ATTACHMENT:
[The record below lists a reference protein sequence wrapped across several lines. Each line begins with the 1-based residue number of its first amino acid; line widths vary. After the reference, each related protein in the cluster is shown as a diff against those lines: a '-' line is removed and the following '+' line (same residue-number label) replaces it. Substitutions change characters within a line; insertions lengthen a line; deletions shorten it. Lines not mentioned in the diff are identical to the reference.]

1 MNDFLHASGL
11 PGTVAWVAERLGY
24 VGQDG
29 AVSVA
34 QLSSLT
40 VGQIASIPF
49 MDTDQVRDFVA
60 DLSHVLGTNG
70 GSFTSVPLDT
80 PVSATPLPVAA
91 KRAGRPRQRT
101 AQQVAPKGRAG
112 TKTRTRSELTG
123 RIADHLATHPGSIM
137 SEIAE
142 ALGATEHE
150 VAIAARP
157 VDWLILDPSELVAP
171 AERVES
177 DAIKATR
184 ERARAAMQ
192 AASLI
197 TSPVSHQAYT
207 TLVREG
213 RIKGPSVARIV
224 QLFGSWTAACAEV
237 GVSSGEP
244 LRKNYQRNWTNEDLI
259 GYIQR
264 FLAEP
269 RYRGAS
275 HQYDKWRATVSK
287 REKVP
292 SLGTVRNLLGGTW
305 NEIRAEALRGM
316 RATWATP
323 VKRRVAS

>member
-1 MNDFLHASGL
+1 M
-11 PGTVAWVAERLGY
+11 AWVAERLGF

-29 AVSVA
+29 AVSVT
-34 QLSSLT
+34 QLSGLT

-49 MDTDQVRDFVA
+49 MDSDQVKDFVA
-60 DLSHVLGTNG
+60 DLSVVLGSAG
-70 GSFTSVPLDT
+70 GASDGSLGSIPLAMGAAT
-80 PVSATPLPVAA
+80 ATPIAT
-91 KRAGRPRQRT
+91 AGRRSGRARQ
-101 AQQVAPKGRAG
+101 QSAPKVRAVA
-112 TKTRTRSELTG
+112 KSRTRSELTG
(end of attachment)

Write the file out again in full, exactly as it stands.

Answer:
[The record below lists a reference protein sequence wrapped across several lines. Each line begins with the 1-based residue number of its first amino acid; line widths vary. After the reference, each related protein in the cluster is shown as a diff against those lines: a '-' line is removed and the following '+' line (same residue-number label) replaces it. Substitutions change characters within a line; insertions lengthen a line; deletions shorten it. Lines not mentioned in the diff are identical to the reference.]

1 MNDFLHASGL
11 PGTVAWVAERLGY
24 VGQDG
29 AVSVA
34 QLSSLT
40 VGQIASIPF
49 MDTDQVRDFVA
60 DLSHVLGTNG
70 GSFTSVPLDT
80 PVSATPLPVAA
91 KRAGRPRQRT
101 AQQVAPKGRAG
112 TKTRTRSELTG
123 RIADHLATHPGSIM
137 SEIAE
142 ALGATEHE
150 VAIAARP
157 VDWLILDPSELVAP
171 AERVES
177 DAIKATR
184 ERARAAMQ
192 AASLI
197 TSPVSHQAYT
207 TLVREG
213 RIKGPSVARIV
224 QLFGSWTAACAEV
237 GVSSGEP
244 LRKNYQRNWTNEDLI
259 GYIQR
264 FLAEP
269 RYRGAS
275 HQYDKWRATVSK
287 REKVP
292 SLGTVRNLLGGTW
305 NEIRAEALRGM
316 RATWATP
323 VKRRVAS

>member
-1 MNDFLHASGL
+1 M
-11 PGTVAWVAERLGY
+11 AWVAERLGF

-29 AVSVA
+29 AVSVT
-34 QLSSLT
+34 QLSGLT

-49 MDTDQVRDFVA
+49 MDSDQVKDFVA
-60 DLSHVLGTNG
+60 DLSVVLGSAG
-70 GSFTSVPLDT
+70 GASDGSLGSIPLAMGAAT
-80 PVSATPLPVAA
+80 ATPIAT
-91 KRAGRPRQRT
+91 AGRRSGRARQ
-101 AQQVAPKGRAG
+101 QSAPKVRAVA
-112 TKTRTRSELTG
+112 KSRTRSELTG